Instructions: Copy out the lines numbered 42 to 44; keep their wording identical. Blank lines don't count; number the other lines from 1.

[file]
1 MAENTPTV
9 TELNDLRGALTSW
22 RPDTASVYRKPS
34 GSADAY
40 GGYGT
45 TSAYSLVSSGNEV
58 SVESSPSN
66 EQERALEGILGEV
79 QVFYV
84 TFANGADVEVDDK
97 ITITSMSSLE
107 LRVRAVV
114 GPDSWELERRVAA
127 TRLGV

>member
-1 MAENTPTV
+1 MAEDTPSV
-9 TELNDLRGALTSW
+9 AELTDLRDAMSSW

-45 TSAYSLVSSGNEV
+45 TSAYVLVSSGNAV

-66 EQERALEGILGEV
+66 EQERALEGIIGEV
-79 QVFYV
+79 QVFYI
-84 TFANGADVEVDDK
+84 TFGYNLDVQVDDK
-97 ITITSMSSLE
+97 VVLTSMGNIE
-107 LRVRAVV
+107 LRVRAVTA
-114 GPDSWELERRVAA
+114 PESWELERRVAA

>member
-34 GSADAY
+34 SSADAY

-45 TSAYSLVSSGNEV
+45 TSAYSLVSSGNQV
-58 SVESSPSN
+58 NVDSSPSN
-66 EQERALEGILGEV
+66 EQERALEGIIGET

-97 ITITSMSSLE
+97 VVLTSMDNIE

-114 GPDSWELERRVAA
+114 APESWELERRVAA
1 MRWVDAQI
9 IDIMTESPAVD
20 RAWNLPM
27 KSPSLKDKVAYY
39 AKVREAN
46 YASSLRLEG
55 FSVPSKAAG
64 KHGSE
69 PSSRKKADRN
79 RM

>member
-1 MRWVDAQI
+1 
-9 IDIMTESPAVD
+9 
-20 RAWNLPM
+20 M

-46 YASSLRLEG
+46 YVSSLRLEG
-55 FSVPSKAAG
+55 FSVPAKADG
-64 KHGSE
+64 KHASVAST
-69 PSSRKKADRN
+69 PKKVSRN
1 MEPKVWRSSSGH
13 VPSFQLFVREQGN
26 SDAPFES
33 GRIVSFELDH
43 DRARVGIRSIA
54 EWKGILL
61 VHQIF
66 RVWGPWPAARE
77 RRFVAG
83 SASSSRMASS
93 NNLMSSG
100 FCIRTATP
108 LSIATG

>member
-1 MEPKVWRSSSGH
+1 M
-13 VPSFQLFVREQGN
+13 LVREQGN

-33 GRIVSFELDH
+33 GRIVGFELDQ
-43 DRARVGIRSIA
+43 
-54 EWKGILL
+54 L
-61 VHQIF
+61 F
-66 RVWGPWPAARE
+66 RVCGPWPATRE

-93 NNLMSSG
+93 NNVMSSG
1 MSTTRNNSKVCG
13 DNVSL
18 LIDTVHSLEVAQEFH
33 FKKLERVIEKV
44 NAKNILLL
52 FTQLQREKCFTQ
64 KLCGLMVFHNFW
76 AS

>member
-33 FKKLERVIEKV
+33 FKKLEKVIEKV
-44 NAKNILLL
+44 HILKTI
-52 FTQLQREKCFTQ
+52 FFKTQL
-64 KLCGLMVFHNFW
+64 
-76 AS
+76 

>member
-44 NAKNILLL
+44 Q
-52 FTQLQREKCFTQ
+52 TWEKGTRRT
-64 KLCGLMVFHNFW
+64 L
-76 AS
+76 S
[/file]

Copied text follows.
+66 EQERALEGIIGET

-97 ITITSMSSLE
+97 VVLTSMDNIE